“I am not that surprised that an academic of entrepreneurship (are you kidding me?) would lead a story about one of the world's best innovators and CEO's about that he actually and in fact ! OMG had body odour as a teenager because of his diet, not to mention the rest of your embarrassing piece. Forbes would be best sticking with writers that are inspired by such great entrepreneurs as Steve Jobs, and not with writers such as this, who are unhappy they have not had the courage to 'live the life they love and not settle' and so sit in front of their computer with not much else to do but trying to bring others down. Shame on you Mr Vermeulen”.
This is just one of the comments I received on my earlier piece “Steve Jobs – the man was fallible” (also published on my Forbes blog). Of course, this was not unanticipated; having the audacity to suggest that, in fact, the great man did not possess the ability to walk on water was the closest thing to business blasphemy. And indeed a written stoning duly followed.
But why is suggesting that a human being like Steve Jobs was in fact fallible – who, in the same piece, I also called “a management phenomenon”, “fantastically able”, “a legend”, and “a great leader” – by some considered to be such an act of blasphemy? All I did was claim that he was “fallible”, “not omnipotent”, and “not always right”, which as far as I can see comes with the definition of being human?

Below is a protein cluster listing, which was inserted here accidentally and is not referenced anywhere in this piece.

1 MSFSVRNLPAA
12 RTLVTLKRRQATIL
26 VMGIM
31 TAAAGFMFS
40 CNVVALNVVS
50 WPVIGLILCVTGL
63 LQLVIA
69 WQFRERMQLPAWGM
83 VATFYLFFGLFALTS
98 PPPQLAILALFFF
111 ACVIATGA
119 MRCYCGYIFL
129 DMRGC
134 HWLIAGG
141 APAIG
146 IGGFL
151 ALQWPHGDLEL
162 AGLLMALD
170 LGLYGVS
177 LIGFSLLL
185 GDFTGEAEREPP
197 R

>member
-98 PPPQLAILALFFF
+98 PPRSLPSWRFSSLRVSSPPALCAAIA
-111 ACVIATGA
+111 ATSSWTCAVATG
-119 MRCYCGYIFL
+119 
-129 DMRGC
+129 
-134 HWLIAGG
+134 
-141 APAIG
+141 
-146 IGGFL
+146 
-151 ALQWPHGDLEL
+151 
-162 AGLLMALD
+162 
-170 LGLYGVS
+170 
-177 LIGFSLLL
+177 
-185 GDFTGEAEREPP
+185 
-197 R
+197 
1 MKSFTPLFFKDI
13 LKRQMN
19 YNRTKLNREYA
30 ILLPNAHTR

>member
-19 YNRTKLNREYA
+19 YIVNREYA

And I guess that’s exactly it; in life and certainly in death Steve Jobs transcended the status of being human and reached the status of deity. A journalist of the Guardian compared the reaction (especially in the US) to the death of Steve Jobs with the reaction in England to the death of Princess Diana; a collective outpour of almost aggressive emotion by people who only ever saw the person they are grieving about briefly on television or at best in a distance. Suggesting Princess Diana was fallible was not a healthy idea immediately following her death (and still isn’t); nor was suggesting Steve Jobs was human.